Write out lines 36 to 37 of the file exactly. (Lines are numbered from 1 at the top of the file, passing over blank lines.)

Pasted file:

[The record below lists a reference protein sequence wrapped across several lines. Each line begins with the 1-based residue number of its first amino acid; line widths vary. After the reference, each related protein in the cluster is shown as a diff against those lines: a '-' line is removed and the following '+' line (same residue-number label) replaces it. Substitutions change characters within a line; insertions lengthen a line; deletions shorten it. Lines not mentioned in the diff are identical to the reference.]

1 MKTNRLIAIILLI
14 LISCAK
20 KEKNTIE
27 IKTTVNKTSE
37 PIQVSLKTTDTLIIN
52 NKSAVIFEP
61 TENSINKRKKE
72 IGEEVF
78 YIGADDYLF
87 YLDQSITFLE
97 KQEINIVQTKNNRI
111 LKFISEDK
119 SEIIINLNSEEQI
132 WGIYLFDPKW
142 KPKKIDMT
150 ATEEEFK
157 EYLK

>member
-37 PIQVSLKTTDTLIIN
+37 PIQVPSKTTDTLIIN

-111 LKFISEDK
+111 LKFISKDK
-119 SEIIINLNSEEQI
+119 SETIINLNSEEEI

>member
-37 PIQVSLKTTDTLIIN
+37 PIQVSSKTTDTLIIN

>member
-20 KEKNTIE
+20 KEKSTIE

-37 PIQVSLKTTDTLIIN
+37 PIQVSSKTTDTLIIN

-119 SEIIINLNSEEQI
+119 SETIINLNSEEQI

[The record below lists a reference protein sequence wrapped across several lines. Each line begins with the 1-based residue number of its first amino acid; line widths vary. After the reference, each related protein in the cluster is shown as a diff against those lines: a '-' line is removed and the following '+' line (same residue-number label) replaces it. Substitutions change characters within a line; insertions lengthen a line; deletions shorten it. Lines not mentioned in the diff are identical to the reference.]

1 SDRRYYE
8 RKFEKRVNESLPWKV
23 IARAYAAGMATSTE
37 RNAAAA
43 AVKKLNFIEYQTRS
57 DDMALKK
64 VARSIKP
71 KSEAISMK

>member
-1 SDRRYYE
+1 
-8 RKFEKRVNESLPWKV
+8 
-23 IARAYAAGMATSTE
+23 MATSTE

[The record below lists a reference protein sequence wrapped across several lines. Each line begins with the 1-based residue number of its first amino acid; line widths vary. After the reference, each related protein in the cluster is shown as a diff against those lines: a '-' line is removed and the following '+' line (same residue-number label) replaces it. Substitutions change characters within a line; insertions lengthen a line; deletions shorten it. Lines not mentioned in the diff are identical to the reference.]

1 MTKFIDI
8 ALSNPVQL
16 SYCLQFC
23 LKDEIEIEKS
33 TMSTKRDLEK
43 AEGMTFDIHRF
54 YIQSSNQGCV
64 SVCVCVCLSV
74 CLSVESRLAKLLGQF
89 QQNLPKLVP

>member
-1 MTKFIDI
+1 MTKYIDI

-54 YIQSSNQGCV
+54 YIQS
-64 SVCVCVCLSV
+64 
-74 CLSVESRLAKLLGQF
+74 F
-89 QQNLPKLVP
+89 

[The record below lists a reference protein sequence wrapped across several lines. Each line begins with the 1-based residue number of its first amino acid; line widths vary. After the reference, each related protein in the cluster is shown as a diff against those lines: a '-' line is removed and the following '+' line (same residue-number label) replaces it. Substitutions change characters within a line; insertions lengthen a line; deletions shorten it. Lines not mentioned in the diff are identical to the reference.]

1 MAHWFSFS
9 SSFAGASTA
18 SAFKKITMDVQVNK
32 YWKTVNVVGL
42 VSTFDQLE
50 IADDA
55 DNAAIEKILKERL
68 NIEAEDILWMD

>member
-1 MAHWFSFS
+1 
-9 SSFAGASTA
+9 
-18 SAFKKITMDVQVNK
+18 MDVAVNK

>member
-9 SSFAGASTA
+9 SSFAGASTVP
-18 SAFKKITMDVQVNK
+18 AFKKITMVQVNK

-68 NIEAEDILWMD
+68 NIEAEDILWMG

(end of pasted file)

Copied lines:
[The record below lists a reference protein sequence wrapped across several lines. Each line begins with the 1-based residue number of its first amino acid; line widths vary. After the reference, each related protein in the cluster is shown as a diff against those lines: a '-' line is removed and the following '+' line (same residue-number label) replaces it. Substitutions change characters within a line; insertions lengthen a line; deletions shorten it. Lines not mentioned in the diff are identical to the reference.]

1 SDRRYYE